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So last Tuesday I got diagnosed with Charcot foot, after a few weeks of (new) problems with the right foot — swelling, colorizing (red), an enormously loud BANG while walking and a tilted & aching foot after that.

Lots of Charcot patients are diabetics since it usually is preceded by neuropathy, which also is a diagnosis saturated by diabetics.

“I also have osteopenia, the precursor to osteoporosis.”

Neuropathy again is a non-curable state where the patient’s sensation is decreased, resulting in difficulty detecting touch, temperature or pain — usually in the legs.

My diabetes is the autoimmune one (Type 1 Diabetes), and I’ve had neuropathy for years already (I’m 38 atm). I also have osteopenia, the precursor to osteoporosis. In osteopenia, your bone mineral density is lower than normal.

What about Charcot foot?

Charcot foot is a foot deformity, which often is initiated by a small trauma(in my case probably a trip & fall a month ago, accompanied with a slight twisted ankle a week after that).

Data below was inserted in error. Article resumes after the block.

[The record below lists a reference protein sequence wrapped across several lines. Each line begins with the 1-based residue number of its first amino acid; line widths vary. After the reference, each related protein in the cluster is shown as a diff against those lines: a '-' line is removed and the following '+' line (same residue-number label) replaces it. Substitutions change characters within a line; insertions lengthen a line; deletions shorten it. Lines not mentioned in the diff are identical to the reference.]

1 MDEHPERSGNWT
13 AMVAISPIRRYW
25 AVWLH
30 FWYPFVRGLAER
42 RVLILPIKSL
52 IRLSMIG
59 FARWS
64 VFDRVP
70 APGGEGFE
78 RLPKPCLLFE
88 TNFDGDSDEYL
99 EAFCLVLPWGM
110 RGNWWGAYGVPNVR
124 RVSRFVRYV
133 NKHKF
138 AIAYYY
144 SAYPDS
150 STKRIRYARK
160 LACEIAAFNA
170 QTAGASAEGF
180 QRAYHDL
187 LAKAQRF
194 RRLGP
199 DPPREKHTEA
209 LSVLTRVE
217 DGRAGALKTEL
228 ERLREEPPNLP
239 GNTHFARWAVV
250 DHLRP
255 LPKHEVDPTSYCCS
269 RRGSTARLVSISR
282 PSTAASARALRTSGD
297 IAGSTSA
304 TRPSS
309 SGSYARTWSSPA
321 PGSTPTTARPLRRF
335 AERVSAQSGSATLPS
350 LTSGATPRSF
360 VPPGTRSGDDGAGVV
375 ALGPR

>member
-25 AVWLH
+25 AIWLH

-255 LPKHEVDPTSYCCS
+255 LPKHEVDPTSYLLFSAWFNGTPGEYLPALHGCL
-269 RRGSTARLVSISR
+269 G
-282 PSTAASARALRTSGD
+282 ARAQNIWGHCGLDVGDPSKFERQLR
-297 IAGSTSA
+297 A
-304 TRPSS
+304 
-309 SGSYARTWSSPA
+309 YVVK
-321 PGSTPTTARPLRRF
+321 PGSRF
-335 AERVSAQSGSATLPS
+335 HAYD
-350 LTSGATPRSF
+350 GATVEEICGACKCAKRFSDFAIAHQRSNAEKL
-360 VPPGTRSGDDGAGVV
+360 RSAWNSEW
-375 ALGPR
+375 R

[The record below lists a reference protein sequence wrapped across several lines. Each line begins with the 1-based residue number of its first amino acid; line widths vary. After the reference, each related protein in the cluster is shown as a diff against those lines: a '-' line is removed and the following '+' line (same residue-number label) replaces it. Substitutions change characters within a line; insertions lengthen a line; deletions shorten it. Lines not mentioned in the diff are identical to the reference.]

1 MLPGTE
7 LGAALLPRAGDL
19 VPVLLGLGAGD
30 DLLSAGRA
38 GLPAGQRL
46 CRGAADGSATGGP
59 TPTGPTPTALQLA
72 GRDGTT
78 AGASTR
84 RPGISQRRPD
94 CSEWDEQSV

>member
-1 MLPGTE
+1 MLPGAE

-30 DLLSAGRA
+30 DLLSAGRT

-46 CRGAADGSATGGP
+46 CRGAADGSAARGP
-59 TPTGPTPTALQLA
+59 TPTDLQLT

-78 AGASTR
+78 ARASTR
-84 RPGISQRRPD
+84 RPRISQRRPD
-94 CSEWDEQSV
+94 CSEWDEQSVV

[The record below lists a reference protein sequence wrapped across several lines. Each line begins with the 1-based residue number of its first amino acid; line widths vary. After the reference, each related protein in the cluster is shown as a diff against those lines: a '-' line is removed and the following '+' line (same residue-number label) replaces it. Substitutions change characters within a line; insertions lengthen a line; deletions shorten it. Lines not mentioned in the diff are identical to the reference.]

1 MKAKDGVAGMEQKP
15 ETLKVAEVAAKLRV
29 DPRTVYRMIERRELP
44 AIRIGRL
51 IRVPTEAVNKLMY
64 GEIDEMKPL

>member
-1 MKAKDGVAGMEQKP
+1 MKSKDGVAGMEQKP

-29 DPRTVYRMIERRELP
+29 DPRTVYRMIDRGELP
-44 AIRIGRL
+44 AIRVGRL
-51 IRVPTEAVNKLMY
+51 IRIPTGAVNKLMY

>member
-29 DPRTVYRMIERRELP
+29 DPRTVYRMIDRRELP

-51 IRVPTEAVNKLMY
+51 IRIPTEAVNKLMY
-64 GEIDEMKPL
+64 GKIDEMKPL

“There seems to be bone or something else very hard bulging at the top of the foot”

In the MRI they found fractures and dislocated/damaged joints (have not seen the full text, just the summary), and this can also be detected by feeling the foot around. There seems to be bone or something else very hard bulging at the top of the foot, and the bottom of the foot is kind of malformed.

There are slight moments of pain / aching, but luckily(!) the neuropathy probably keeps the worst pain away.

Cast, crutches & a wheelchair

So now I have an open-model cast on my leg, which is a part of the means of achieving a non-weight-bearing scenario for the foot.

“I’m getting a wheelchair to maximize the possibilities for the bone debris to ossify again.”

I walk with crutches trying to avoid pressure on the right foot, and tomorrow I’m getting a wheelchair to maximize the possibilities for the bone debris to ossify again. Once it has done that, if it does, the foot should / could be back in my use, though sustaining the malformation.

It remains to be seen how long I have to use the cast, crutches and the wheelchair — what I’ve heard from several Charcot patients, it can be anything from a few months to a year or so. Hopefully not too long. Fingers crossed.

And once I can get rid of all of these, I should pay more attention on my walking and feet, because it’s highly possible that the same happens again.